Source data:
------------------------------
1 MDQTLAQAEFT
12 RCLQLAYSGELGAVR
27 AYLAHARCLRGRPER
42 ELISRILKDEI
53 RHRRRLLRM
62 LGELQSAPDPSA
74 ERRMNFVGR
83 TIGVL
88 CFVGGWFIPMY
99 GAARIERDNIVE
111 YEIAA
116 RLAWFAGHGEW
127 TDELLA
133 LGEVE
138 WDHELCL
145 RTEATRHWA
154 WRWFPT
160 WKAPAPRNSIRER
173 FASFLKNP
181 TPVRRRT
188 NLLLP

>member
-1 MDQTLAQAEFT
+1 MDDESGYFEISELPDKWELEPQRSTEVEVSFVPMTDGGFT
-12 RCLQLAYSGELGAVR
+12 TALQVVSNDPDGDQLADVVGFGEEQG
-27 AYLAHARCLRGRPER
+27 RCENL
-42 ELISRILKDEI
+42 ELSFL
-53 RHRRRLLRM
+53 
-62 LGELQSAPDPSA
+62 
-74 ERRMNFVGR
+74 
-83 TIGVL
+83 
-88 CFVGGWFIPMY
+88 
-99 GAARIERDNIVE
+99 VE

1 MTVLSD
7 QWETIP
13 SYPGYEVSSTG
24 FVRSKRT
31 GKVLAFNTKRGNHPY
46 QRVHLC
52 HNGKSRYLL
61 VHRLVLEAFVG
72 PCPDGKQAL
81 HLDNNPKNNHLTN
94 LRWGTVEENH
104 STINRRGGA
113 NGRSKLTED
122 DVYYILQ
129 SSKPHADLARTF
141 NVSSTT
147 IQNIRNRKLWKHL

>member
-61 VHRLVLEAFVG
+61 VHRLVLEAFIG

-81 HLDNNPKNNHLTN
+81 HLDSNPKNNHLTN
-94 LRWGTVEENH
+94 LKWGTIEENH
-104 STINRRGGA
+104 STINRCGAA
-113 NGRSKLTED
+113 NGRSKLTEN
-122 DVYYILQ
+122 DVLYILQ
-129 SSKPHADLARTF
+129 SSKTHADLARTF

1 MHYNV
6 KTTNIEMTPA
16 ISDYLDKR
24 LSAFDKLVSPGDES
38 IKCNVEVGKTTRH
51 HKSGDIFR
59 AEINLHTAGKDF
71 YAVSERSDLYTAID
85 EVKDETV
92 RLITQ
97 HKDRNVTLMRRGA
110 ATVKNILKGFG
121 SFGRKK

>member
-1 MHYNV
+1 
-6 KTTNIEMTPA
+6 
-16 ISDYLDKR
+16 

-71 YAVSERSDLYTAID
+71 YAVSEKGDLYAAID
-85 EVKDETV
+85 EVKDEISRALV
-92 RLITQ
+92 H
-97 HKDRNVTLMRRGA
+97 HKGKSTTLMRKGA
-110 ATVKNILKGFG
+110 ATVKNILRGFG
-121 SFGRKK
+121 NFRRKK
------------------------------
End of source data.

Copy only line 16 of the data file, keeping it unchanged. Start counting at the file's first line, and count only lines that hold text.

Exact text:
145 RTEATRHWA